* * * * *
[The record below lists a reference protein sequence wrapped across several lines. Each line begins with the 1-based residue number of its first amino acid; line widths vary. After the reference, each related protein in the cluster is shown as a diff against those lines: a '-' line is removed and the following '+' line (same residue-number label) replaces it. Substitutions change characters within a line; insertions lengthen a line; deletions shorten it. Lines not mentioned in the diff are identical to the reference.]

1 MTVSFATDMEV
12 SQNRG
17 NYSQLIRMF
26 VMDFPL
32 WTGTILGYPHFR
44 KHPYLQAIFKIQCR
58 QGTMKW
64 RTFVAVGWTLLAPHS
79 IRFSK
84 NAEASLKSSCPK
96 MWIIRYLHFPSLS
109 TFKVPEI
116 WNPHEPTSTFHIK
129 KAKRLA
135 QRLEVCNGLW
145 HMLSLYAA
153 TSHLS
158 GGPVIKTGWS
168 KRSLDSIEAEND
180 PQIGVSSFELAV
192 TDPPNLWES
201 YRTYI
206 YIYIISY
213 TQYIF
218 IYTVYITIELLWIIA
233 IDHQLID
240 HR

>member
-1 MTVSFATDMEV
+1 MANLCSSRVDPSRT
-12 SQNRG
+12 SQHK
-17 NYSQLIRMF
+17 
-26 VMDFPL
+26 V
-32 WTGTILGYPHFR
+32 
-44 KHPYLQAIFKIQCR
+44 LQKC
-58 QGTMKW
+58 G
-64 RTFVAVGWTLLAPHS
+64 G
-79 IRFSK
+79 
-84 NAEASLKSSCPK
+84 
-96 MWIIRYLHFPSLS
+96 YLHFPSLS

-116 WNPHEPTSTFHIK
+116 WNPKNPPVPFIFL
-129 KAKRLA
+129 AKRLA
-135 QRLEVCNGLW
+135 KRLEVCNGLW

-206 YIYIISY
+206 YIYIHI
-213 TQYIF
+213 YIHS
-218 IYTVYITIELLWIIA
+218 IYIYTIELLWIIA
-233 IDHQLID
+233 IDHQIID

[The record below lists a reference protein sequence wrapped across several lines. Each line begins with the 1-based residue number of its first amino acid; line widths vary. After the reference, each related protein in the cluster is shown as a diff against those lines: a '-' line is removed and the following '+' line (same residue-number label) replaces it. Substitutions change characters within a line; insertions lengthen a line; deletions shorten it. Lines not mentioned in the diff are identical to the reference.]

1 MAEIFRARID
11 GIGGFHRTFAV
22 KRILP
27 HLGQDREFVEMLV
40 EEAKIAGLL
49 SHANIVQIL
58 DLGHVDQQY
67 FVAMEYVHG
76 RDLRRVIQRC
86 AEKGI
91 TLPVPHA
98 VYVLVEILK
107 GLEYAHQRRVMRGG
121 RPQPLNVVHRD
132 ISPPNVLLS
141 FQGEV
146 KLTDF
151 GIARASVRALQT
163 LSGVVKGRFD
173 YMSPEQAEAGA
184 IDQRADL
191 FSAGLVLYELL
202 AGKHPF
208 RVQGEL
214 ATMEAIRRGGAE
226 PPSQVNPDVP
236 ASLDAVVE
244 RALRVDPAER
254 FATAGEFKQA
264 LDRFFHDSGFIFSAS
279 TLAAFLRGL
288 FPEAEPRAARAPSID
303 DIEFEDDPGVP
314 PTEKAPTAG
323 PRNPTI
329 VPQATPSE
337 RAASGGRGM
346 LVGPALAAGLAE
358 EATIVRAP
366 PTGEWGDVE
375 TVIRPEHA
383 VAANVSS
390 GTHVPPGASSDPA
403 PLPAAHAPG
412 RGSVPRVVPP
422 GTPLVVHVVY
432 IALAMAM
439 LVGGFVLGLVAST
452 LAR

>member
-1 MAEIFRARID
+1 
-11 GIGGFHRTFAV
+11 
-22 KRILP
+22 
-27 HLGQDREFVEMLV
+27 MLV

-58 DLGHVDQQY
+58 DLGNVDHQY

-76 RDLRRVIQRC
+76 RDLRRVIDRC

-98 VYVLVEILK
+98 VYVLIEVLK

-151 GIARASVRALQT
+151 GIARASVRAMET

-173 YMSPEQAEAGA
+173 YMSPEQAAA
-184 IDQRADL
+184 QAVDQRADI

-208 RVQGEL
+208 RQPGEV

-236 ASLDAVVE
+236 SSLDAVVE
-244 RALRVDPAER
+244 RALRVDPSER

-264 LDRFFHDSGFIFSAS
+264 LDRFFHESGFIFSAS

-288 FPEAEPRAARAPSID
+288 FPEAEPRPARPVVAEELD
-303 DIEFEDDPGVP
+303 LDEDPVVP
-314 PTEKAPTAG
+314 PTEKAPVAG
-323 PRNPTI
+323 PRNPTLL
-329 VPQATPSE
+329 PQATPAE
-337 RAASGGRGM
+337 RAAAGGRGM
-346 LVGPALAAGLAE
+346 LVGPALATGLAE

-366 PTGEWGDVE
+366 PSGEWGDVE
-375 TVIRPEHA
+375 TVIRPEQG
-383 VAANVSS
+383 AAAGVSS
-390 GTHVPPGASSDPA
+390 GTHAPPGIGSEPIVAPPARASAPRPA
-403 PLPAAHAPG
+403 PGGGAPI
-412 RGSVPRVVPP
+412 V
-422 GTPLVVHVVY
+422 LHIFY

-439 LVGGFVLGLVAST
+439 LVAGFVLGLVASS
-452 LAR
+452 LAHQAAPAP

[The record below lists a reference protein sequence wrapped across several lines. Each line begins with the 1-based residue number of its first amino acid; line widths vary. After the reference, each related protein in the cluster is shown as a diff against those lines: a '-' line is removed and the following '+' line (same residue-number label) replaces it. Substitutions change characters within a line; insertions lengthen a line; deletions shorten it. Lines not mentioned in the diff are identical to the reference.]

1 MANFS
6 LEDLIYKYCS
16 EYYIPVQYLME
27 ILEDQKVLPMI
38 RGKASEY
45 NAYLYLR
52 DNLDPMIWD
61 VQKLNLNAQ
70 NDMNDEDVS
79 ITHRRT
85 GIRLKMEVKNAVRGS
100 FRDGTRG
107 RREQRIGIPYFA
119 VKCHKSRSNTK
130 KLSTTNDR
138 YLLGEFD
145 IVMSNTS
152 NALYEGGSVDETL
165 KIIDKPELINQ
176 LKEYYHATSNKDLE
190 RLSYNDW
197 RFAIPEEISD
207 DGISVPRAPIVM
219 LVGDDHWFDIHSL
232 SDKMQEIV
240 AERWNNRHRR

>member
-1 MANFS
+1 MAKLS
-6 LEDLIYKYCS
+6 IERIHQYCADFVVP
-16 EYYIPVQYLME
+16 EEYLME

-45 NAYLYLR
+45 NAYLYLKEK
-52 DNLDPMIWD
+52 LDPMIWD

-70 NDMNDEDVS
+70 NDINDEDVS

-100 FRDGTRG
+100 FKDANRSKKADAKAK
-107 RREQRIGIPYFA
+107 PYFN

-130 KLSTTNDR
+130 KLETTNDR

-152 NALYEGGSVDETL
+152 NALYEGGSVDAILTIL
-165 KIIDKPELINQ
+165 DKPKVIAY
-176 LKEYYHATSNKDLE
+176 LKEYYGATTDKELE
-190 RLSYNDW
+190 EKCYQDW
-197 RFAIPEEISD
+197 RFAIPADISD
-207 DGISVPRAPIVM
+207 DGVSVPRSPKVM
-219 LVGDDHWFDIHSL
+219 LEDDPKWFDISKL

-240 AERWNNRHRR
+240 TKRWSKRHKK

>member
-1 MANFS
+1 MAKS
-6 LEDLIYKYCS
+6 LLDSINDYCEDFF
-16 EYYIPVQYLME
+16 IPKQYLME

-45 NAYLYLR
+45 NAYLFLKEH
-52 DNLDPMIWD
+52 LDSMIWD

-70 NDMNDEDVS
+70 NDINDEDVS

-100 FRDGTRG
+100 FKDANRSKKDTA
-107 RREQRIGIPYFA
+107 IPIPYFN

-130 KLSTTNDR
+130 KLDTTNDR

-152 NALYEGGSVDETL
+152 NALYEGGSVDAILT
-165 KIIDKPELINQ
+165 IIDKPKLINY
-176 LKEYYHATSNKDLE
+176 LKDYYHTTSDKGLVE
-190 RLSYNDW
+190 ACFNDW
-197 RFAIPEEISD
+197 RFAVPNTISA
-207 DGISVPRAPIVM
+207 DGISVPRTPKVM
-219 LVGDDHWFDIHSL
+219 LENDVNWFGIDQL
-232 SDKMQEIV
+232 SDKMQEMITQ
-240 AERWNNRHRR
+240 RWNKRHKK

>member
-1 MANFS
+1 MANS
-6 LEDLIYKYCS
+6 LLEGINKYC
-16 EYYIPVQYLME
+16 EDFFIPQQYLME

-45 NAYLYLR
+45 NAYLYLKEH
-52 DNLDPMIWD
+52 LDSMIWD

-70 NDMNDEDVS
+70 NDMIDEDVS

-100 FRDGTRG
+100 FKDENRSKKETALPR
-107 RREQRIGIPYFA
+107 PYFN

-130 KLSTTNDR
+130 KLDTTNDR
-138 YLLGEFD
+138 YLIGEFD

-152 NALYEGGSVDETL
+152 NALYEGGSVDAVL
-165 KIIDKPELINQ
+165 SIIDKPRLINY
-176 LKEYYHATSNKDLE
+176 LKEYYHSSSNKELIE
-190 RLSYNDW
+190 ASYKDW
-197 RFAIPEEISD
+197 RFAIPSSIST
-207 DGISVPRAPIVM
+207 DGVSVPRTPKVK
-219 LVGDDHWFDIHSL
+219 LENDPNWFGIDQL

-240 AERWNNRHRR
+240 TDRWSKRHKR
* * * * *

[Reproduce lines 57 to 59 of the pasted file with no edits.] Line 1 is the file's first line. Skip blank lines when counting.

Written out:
+135 KRLEVCNGLW

-206 YIYIISY
+206 YIYIHI